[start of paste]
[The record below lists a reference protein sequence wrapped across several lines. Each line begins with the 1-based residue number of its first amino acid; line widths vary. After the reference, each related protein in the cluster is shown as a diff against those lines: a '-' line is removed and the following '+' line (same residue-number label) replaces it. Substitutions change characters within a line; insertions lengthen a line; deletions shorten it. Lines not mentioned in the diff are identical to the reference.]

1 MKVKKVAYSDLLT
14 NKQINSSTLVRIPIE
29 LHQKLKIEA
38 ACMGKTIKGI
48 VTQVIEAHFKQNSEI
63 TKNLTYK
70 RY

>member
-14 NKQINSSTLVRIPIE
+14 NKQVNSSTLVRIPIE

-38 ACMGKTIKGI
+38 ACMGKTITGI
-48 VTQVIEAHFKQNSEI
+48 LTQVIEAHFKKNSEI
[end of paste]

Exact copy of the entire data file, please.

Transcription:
[The record below lists a reference protein sequence wrapped across several lines. Each line begins with the 1-based residue number of its first amino acid; line widths vary. After the reference, each related protein in the cluster is shown as a diff against those lines: a '-' line is removed and the following '+' line (same residue-number label) replaces it. Substitutions change characters within a line; insertions lengthen a line; deletions shorten it. Lines not mentioned in the diff are identical to the reference.]

1 MKVKKVAYSDLLT
14 NKQINSSTLVRIPIE
29 LHQKLKIEA
38 ACMGKTIKGI
48 VTQVIEAHFKQNSEI
63 TKNLTYK
70 RY

>member
-14 NKQINSSTLVRIPIE
+14 NKQVNSSTLVRIPIE

-38 ACMGKTIKGI
+38 ACMGKTITGI
-48 VTQVIEAHFKQNSEI
+48 LTQVIEAHFKKNSEI